In an effort to cutback on pollution and fight rising natural gas prices, China is stepping up efforts at deep-water natural gas extraction. China, which imports much of its energy will benefit highly from the Liwan-3 gas field in the South China Sea. The field, which is about 200 miles southeast of Hong Kong is far from disputed waters and is close to China’s fast-growing, energy-deficient south and eastern coastlines.
The Liwan field is a joint venture between Husky Energy (49%), which operates the project and state-owned Cnooc (51%). The project is helped immeasurably by Cnooc’s $15.1 billion purchase of Canadian Nexen Inc, which provided access to the technical skills required for the project as Nexen did work previously in the Gulf of Mexico in waters far deeper than at Liwan’s location. The joint venture also contracted with Italian firm Siapem for further assistance at Liwan. Liwan sits in typhoon waters and must therefore be resilient against such a threat. The rig, which is of Chinese design is built to withstand 30-foot waves and 100-mph winds.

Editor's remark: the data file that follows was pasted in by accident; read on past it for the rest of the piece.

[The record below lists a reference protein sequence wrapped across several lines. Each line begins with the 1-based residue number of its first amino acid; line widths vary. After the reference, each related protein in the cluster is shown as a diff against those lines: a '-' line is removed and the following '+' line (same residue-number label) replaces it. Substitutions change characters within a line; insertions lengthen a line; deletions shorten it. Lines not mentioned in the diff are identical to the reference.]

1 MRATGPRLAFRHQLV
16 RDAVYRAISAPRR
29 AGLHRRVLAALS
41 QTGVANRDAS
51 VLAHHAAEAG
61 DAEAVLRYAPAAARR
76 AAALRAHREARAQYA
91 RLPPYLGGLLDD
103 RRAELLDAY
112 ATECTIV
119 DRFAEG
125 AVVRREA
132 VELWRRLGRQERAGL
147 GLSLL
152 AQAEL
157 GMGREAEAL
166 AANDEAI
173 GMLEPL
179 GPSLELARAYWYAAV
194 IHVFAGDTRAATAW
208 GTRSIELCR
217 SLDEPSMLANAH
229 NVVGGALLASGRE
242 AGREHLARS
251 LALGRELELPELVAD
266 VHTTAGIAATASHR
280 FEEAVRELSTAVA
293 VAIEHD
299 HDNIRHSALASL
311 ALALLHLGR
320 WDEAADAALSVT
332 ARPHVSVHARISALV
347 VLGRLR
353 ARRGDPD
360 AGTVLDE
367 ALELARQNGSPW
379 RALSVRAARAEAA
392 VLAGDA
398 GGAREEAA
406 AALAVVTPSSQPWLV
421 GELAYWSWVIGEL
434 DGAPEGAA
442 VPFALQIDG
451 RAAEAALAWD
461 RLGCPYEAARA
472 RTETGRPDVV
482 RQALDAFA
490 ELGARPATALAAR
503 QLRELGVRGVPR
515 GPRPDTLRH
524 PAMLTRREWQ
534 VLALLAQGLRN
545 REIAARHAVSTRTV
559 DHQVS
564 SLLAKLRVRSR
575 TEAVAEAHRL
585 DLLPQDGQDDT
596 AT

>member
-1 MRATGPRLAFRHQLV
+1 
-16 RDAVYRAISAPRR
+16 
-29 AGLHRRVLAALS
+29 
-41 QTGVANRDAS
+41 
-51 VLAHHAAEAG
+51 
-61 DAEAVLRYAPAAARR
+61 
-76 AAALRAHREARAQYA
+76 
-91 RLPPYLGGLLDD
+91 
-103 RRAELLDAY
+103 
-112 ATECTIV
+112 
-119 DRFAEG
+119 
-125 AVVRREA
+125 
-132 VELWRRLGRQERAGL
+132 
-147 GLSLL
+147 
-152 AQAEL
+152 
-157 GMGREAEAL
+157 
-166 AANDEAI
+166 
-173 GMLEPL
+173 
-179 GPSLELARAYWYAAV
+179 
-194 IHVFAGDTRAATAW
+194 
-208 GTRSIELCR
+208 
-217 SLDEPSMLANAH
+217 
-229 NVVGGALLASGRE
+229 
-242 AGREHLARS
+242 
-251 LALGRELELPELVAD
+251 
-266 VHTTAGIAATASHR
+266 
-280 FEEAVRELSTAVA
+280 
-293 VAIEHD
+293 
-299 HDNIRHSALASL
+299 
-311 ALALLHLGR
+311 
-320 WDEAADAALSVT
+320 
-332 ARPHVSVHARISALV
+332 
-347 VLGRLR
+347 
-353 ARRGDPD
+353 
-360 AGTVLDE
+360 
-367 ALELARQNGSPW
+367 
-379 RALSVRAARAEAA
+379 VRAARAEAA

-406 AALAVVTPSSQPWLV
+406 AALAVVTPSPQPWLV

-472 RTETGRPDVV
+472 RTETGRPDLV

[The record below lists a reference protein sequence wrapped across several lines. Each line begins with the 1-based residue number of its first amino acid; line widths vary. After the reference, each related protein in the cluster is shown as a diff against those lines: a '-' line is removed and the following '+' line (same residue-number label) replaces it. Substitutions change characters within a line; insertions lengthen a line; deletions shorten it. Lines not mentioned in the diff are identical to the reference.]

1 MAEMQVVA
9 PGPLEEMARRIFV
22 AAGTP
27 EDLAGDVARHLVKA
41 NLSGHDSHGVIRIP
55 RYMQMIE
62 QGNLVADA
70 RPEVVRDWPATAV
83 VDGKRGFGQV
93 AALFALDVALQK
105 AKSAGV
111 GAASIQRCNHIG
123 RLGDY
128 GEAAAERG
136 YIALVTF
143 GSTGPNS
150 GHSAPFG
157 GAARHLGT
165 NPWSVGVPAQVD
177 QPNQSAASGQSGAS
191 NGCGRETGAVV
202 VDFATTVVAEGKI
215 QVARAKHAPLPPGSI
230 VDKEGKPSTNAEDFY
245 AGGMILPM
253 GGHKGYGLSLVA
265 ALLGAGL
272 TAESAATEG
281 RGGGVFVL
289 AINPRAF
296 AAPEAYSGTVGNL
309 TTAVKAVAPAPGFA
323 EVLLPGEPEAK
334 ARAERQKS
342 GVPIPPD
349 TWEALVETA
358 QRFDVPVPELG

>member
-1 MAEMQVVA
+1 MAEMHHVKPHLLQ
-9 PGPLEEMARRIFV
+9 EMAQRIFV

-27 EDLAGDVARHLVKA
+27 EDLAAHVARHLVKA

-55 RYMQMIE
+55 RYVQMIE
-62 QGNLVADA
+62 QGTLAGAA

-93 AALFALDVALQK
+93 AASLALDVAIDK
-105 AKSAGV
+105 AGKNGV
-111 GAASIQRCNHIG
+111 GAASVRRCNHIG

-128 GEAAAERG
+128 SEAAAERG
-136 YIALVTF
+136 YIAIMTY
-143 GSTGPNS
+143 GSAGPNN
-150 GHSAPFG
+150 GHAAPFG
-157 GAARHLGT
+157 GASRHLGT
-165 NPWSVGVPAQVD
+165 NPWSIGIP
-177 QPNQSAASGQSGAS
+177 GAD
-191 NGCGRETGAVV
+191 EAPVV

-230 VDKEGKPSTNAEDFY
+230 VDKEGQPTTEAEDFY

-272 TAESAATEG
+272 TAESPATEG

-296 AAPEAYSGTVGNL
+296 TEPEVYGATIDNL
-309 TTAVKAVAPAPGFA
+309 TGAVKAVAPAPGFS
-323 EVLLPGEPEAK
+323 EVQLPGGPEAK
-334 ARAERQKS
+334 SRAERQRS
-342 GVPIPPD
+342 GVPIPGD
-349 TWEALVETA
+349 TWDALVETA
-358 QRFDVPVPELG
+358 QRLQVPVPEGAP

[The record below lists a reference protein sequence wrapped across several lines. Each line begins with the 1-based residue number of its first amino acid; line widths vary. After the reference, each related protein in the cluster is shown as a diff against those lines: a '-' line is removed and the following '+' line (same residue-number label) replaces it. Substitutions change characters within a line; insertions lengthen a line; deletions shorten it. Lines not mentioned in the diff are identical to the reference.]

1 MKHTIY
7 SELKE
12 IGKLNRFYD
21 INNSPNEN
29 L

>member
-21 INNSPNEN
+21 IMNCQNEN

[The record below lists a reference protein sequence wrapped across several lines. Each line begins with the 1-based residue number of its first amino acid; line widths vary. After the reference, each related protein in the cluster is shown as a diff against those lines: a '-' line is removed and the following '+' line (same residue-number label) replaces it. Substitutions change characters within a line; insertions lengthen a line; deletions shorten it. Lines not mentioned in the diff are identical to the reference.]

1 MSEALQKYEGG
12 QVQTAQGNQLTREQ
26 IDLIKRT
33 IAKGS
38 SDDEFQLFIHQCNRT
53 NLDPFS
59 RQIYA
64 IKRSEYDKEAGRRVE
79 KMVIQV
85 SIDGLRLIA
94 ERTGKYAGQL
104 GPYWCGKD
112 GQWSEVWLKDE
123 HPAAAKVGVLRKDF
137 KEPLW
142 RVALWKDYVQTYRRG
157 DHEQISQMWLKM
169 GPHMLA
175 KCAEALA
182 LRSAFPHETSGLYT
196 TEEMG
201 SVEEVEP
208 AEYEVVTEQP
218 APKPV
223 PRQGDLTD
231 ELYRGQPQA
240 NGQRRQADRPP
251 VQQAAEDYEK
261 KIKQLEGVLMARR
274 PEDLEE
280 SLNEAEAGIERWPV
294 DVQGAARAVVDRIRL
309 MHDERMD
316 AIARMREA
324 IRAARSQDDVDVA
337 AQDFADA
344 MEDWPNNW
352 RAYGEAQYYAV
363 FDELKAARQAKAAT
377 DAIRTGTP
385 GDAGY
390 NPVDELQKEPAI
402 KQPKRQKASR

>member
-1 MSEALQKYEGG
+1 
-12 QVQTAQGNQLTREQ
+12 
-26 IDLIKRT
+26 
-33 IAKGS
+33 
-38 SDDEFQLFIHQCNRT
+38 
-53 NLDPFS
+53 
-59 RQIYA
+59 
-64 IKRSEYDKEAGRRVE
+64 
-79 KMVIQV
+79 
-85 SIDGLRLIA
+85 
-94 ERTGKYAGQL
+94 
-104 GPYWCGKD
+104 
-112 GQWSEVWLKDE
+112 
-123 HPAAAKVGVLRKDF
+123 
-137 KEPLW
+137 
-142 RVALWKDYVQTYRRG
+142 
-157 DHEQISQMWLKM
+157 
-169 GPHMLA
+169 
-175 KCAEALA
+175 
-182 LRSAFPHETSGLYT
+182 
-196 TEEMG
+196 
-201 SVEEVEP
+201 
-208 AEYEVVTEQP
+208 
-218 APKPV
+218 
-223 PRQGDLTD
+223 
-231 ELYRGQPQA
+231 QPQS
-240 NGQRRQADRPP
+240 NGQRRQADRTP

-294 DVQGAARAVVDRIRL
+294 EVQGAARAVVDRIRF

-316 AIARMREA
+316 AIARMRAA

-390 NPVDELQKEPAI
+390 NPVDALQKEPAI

When run at maximum output, the Liwan field will represent 4% of domestic Chinese natural gas output, which is quite a bit for a single project. And will help China toward meeting it’s goal of having natural gas equal 10% of its energy mix by 2020. It is estimated that the field could contain 190 trillion cubic feet of natural gas and 11 billion barrels of oil; welcome for a country that relies heavily on energy imports.